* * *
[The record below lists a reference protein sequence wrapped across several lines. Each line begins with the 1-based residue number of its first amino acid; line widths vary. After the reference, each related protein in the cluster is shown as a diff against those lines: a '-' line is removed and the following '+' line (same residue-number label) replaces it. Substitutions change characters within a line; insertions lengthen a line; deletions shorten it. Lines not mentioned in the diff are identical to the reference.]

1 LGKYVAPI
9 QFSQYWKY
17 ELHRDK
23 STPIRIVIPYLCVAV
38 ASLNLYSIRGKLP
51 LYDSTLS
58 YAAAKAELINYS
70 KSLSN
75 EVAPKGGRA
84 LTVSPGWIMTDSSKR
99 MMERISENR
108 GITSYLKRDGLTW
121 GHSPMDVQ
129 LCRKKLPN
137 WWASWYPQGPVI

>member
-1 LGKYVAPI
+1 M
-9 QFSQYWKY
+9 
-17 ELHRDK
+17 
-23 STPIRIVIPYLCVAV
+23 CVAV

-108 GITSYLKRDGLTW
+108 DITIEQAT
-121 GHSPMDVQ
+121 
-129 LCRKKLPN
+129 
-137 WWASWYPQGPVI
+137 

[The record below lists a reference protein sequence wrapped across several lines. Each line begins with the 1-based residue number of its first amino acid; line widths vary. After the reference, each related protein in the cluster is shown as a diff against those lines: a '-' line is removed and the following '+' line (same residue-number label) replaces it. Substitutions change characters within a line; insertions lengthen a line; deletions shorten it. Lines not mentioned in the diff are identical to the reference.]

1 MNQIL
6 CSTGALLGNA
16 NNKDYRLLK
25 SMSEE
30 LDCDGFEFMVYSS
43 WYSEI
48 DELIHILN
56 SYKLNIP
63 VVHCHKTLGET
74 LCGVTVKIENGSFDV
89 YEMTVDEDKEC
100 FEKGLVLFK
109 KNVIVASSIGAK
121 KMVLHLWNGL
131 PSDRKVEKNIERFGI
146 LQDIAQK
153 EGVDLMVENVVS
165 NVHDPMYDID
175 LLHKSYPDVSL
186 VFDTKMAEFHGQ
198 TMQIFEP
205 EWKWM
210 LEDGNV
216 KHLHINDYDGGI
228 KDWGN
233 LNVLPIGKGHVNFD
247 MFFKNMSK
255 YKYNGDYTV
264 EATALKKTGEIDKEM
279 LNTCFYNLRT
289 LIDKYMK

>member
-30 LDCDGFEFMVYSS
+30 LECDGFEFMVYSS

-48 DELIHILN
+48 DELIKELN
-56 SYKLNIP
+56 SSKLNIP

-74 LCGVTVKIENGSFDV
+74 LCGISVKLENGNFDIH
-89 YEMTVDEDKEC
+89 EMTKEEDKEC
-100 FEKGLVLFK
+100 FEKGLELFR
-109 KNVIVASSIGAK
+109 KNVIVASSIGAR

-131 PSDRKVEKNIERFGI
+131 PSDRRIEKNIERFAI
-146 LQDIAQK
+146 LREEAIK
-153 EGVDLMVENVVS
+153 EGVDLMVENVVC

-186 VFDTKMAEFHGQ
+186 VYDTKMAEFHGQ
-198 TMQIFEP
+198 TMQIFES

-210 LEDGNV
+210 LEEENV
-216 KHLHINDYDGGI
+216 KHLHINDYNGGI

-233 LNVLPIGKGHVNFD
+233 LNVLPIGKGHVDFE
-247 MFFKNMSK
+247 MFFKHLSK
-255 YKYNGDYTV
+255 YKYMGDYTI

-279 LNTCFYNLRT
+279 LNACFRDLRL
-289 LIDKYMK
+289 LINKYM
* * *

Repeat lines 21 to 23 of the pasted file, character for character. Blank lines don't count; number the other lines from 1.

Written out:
+9 
-17 ELHRDK
+17 